Six Things Every Employee Should Know…

…About The Tools of Their Trade

Rhyannon Moore, DVM
Michigan State University

Employees are often the “boots on the ground” in the milking parlor. They have eyes and hands on your cows every day, so why not take advantage of their insight for your herd?  Why not encourage employees to recognize a few simple signs that help indicate if your milking equipment is running efficiently?

Below are six simple observations that every employee who milks cows should not only know, but also understand WHY they are important.

  1. Correctly aligned liners (inflations) – Even if employees don’t change liners, they should be aware of any that aren’t properly installed.
  2. Signs of overmilking or inadequate liner compression/pulsation –  Have employees keep an eye out for changes on the teats that are associated with these problems. Often employees will notice signs of cow discomfort while milking- such as kicking at units.
  3. Know the milking vacuum level– Sometimes, loss in system milking vacuum can occur over a period of time and impaired milking efficiency. This can be avoided by employees who know the system vacuum and can check a properly functioning gauge at the start of each milking.
  4. Proper alignment of units to reduce liner slips (squawks) This can occur from unstable vacuum in the milking system, improperly aligned (balanced) units, poor teat conformation, or liners that do not “match” teat size. Employees should be trained how to hang and balance units.
  5. Air vents are open for proper milk flow.  Employees are critical in keeping vents open by cleaning units.
  6. Air hoses in good conditionWorn or cracked hoses can lead to inefficient milking.

#1 Correctly aligned liners

Most varieties of liners have markings on the mouthpiece that align with markings on the short milk tube. Liners that are twisted are unable to open and close correctly during pulsation and therefore cannot milk out cows effectively.

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#2 Signs of overmilking or inadequate liner compression/pulsation

Overmilking occurs at the end of milking when a unit is attached and no milk is flowing. Vacuum in the teat cistern can be as high as 90% of the cluster vacuum (Rasmussen, 2004). Also, overmilking causes teat end changes in as little as a couple of weeks with thickening of teat tissue (rough teat ends, hyperkeratosis) and vascular changes such as congestion (stagnation of blood in the vessels)   (Mein, 2001).  Improper liner compression (‘squeezing’ of the liner against the teat for massage) or improper pulsation also reduces blood flow from the teat. This can lead to increased risk for mastitis and impaired milk flow.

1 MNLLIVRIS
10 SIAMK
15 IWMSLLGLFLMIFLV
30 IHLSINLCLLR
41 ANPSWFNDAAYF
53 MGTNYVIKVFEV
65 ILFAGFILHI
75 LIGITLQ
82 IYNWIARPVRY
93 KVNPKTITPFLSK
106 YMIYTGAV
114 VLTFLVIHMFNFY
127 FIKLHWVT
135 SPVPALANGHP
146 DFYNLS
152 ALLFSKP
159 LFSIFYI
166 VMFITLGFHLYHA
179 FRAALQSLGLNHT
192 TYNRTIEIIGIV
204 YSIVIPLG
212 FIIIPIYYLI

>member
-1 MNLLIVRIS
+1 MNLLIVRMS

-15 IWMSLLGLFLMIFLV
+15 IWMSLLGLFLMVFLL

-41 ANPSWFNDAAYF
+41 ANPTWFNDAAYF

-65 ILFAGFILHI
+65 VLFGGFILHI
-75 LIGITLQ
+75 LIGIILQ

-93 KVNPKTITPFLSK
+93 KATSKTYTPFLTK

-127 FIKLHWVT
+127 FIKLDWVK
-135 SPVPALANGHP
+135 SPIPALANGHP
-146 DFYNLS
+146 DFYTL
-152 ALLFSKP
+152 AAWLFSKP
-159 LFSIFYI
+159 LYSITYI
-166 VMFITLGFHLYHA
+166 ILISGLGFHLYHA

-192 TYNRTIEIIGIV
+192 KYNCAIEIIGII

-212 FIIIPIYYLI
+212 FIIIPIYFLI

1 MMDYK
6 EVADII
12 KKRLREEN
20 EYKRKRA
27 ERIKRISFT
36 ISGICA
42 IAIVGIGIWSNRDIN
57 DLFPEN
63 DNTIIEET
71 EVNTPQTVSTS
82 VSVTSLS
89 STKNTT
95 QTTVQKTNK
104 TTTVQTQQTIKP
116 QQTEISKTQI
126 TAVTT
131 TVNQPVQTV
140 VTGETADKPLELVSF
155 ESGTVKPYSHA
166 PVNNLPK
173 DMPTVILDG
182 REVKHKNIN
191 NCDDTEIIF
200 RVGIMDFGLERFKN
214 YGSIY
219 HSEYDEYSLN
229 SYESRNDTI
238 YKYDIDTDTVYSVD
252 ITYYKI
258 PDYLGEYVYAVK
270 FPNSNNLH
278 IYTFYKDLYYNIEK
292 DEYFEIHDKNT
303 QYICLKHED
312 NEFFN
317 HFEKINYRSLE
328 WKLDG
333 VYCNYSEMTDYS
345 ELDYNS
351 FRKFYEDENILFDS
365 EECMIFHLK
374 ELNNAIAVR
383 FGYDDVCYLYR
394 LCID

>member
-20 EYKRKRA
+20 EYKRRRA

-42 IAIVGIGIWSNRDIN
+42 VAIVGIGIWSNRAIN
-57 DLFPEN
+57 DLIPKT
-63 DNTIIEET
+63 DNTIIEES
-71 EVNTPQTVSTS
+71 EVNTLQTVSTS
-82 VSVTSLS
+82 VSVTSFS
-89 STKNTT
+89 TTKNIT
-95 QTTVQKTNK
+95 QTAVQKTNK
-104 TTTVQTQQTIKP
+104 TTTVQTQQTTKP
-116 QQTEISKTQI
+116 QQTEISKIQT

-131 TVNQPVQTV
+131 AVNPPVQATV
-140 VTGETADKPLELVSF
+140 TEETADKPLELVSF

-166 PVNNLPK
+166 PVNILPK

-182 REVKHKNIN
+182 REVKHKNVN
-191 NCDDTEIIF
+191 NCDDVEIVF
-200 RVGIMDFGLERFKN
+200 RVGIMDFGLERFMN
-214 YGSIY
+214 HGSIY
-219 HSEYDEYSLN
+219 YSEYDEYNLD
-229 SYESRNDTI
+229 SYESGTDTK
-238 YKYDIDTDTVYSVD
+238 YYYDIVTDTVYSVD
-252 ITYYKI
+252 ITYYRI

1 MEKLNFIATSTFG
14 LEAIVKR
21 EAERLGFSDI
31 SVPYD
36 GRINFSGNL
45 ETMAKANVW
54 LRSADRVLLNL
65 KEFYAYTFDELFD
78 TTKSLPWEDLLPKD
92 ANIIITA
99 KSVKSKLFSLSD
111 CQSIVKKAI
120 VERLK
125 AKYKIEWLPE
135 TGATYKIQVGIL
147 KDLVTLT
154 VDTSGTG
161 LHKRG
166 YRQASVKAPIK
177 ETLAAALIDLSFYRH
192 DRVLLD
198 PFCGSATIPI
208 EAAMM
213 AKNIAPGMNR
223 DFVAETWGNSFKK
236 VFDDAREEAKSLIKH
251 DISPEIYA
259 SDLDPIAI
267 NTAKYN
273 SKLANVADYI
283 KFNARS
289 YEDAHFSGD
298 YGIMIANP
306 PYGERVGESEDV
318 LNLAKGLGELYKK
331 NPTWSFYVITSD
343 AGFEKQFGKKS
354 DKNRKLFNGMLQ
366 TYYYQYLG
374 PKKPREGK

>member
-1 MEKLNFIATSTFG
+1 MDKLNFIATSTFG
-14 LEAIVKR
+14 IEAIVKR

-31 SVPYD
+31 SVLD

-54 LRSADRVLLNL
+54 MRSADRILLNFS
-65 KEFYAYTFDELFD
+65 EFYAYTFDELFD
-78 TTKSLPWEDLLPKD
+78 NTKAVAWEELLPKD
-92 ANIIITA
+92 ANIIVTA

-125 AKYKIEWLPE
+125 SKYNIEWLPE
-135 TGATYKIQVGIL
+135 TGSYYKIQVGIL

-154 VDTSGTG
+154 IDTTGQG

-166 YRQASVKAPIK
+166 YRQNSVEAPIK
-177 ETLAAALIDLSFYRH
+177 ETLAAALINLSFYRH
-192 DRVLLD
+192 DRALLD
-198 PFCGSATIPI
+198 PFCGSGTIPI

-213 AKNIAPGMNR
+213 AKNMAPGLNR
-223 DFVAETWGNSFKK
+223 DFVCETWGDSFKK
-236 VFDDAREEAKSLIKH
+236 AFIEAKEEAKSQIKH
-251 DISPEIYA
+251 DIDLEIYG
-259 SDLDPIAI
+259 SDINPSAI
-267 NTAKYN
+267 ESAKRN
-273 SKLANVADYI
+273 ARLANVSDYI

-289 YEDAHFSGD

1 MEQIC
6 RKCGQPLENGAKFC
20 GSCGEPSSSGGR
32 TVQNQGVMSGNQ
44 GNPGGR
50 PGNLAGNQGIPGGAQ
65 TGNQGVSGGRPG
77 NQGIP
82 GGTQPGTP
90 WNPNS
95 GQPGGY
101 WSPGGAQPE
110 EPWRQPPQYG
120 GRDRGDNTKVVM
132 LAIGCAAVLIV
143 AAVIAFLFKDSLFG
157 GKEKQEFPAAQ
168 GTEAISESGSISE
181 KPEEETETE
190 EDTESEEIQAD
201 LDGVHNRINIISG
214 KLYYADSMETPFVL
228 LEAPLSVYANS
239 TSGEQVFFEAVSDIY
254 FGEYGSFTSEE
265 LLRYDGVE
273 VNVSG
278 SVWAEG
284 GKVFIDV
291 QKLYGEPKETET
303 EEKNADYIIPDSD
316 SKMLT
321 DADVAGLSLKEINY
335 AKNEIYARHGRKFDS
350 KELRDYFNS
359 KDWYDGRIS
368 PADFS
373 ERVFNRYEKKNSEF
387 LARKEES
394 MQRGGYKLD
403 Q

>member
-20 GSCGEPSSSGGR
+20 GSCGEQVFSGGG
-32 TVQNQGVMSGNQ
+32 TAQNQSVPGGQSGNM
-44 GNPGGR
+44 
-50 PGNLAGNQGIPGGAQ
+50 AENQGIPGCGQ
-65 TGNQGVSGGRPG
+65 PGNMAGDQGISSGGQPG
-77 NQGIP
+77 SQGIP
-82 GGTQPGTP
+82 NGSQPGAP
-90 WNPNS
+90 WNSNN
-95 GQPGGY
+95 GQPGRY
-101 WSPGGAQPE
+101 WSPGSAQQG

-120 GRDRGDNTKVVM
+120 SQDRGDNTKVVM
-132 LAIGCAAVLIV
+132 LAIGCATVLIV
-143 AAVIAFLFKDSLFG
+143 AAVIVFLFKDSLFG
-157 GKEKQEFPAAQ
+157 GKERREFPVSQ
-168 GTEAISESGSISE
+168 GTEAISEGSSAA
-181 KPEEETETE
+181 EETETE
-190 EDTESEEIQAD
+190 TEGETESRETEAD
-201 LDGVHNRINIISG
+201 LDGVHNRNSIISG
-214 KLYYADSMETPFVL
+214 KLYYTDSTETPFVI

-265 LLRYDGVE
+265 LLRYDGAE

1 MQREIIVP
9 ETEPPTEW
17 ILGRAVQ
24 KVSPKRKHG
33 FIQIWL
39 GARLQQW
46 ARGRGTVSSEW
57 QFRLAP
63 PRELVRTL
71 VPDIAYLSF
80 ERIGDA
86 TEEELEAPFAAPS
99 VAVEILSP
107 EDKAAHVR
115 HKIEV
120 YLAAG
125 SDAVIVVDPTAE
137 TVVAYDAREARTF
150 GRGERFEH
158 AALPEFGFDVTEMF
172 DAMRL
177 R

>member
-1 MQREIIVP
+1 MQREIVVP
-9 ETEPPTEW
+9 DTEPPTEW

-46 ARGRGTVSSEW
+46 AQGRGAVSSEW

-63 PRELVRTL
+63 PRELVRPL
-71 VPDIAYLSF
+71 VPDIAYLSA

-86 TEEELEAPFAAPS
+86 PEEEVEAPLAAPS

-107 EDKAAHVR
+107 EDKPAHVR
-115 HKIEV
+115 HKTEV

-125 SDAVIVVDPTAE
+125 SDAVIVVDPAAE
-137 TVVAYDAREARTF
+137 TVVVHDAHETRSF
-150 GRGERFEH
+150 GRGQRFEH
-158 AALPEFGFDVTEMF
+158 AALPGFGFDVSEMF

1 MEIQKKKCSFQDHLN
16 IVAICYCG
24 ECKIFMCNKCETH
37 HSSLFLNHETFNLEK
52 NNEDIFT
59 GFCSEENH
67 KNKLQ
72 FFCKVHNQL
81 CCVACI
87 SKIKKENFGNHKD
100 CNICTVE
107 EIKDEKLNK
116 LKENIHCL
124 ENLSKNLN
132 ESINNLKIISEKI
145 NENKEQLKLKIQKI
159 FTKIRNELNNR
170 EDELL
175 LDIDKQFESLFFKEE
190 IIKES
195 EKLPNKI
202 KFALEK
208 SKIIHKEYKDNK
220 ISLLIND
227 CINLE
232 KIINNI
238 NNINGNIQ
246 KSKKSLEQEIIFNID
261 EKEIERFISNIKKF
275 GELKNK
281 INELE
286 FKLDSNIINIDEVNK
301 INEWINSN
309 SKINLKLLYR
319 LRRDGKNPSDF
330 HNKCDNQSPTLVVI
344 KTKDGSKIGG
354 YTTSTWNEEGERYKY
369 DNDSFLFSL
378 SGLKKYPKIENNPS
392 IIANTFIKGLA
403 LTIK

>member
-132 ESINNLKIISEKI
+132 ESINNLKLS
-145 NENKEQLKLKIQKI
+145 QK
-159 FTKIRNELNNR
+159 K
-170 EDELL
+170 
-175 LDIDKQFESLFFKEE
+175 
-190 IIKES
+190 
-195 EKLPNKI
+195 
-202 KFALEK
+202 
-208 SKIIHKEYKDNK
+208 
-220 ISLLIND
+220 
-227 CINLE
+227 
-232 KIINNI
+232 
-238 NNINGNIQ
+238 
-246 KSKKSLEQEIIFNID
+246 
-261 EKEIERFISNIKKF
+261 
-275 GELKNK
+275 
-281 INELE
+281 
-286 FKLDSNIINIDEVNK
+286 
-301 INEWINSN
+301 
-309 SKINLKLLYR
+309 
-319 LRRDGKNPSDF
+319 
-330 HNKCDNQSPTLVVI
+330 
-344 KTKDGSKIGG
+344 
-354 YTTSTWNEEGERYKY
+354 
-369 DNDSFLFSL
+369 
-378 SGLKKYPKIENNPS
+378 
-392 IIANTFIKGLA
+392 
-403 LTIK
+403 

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#3 Know the milking vacuum level

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Operating vacuum level should be checked at the start of each milking. Employees should have access to a functional vacuum gauge in the parlor. When vacuum levels deviate from normal, management should be notified.

#4 Proper alignment (balance) of units to prevent liner slips

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#5 Air vents are open for proper milk flow

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#6 Air hoses in good condition

Air hoses, just like every other piece of equipment, wear out over time. Most equipment dealers would recommend that air hoses on milking units be changed every 6 months or as needed when cracks and other damage occurs. Cracks in hoses can lead to loss of vacuum in your milking system or improper pulsation.

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Milking cows on a daily basis can become a monotonous job, and daily care of equipment can be overlooked. Farms should include routine equipment checks as part of employing training. Even small tasks such as making sure units are correctly aligned underneath the udder and air vents are open can make a big difference. The six points outlined above can take employees to the next level and help them better understand the tools of their trade. This doesn’t require a 45 minute lecture in a classroom, the most valuable lessons can be taught over a lunch break or in the parlor itself. These discussions can act as a springboard for conversations about a range of topics including teat health, basic machine maintenance, lag time and oxytocin release. The more employees know, the greater the opportunity for their investment in your operation.

References:

Mein, G. A., Neijenhuis, F., Morgan, W.F., Reinemann, D.J., Hillerton, J.E, Baines, J.R., Ohnstad, I., Timms, L., Britt, J.S., Farnsworth, R., Cook, N., Hemling, T. 2001. Evaluation of Bovine Teat Condition in Commercial Dairy Herds: 1. Non-Infectious Factors. in Proc. 2nd International Symposium on Mastitis and Milk Quality.

Rasmussen, M. D. 2004. Overmilking and Teat Condition. Pages 169-175 in National Mastitis Council Annual Meeting. NMC.

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